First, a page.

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What Are the Three Main Regulations Plumbers Have to Follow?

four season plumbing track

You may have heard a joke about the three rules to being a plumber, which, while amusing, is not the substance of this blog post. (The punchline is usually something like “payday is on Friday, poo flows downhill, and never chew your fingernails.”) 

While these are some relatable and humorous guidelines to live by, those who train and work as plumbers in WNC, including Black Mountain, NC, have three principal regulations to follow. These principles protect clients from accidents, injury, and costly repairs from having to call an emergency plumber. They also protect plumbers from the danger of being sued or even prosecuted. 

The three regulations plumbers keep foremost in mind when working on home, commercial, or industrial projects are regarding preventing backflow, standards in best practice pipework installation, and guidelines around the use of thermostatic mixing valves (TMVs).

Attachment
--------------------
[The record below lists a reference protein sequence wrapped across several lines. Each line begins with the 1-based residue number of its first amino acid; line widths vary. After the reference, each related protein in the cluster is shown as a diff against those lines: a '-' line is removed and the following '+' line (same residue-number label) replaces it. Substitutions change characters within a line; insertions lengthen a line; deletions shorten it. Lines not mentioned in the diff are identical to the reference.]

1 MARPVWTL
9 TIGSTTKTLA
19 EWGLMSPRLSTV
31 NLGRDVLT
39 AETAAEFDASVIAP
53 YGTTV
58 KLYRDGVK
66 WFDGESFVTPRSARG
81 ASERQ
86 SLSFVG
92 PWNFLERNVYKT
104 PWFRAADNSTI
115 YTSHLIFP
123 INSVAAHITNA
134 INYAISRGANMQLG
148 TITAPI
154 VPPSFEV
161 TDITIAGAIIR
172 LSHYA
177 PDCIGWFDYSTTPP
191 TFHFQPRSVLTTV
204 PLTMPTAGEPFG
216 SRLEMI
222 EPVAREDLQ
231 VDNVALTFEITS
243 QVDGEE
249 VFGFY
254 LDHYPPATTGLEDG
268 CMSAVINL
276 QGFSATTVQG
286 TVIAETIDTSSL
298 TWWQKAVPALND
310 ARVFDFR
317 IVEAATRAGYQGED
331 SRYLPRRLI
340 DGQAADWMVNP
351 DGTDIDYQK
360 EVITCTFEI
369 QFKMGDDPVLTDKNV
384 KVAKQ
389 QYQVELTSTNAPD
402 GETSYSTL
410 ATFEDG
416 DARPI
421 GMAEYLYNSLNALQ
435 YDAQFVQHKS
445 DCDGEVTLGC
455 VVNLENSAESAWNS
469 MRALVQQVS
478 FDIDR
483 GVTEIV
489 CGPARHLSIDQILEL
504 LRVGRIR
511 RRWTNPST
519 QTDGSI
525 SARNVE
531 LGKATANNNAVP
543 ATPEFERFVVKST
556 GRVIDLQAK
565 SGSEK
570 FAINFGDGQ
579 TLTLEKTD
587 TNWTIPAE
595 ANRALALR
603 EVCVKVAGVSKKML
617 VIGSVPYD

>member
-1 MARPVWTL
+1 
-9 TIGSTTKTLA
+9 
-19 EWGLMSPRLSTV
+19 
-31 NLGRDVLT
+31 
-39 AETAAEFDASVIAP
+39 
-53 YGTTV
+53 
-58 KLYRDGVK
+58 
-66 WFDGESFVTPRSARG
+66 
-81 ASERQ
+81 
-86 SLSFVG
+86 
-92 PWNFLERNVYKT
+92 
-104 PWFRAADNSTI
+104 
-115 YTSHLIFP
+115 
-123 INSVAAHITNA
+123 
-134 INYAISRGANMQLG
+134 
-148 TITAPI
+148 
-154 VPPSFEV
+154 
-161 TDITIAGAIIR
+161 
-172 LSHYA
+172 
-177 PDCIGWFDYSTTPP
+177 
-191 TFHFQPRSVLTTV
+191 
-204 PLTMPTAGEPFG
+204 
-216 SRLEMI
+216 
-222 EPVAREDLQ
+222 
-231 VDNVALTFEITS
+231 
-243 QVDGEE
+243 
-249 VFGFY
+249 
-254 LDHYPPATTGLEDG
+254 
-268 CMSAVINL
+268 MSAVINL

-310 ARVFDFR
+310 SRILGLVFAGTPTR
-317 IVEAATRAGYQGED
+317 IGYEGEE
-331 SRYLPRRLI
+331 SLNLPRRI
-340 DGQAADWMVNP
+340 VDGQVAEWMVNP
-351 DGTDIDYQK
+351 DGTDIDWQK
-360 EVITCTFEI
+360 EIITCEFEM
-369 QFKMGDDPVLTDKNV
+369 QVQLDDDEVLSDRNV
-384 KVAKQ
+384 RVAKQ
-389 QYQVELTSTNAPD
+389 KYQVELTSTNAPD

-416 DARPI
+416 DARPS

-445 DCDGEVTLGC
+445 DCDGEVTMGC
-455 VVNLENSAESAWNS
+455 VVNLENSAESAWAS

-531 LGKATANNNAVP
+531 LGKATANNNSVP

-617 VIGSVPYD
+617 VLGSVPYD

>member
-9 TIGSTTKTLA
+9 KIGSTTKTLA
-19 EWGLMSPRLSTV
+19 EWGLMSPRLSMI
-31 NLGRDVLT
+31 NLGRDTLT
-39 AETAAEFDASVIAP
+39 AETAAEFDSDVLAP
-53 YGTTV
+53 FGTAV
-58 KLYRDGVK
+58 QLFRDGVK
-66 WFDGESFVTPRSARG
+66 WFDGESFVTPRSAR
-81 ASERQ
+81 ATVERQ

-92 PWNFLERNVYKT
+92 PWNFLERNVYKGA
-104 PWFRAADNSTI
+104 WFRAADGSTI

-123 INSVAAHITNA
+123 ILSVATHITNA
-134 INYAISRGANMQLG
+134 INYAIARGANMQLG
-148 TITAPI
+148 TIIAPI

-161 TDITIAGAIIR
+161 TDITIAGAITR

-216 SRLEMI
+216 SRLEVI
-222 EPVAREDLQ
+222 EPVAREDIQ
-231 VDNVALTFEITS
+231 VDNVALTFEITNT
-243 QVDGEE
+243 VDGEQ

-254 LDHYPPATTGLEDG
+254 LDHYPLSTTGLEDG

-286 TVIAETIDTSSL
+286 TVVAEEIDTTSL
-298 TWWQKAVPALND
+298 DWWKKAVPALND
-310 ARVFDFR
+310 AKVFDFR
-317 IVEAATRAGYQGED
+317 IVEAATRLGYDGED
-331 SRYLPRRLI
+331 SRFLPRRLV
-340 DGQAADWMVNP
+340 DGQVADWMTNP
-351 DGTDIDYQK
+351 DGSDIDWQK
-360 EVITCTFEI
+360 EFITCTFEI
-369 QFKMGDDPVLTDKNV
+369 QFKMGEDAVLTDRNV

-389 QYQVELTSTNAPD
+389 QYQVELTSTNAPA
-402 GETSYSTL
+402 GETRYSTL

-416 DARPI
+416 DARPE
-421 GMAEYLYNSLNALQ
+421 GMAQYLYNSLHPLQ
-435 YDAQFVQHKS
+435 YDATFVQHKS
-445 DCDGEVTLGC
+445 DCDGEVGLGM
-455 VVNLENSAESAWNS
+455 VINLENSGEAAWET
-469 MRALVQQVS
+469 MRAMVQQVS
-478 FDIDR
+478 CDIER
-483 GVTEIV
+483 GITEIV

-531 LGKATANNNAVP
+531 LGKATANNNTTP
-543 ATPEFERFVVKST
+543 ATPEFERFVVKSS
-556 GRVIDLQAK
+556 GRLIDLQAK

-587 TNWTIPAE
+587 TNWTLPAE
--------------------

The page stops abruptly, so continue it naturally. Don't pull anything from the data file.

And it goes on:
plumber at work

Regulation 1: Prevent Backflow 

According to the American Waterworks Association, rules and regulations for developing, operating, and maintaining an efficient and effective cross-connection control program are governed by the United States Safe Drinking Water Act (SDWA), which became law in 1974. Cross-connections are anywhere other substances may get into the potable drinking water lines and contaminate the water people may drink. 

The most important aspects of plumbing codes regarding cross-connections are as follows:

  • To guarantee sufficient pressure at fixtures, the distribution system must be set up using factory-approved parts and according to blueprint specifications.
  • Cross-connection control involves installing backflow preventers on plumbing fixtures and appliances to stop contaminated water from flowing back into the supply.
  • A plumber must perform plumbing work with a valid license (with few exclusions, including landscaping and fire-sprinkler contractors).

When water that has been stagnant or polluted is pulled back into the mains water supply, a severe issue called backflow results. If the pressure in your system suddenly drops below the pressure in your water mains, or if your system runs at a more significant pressure than the water mains, the water will flow backward.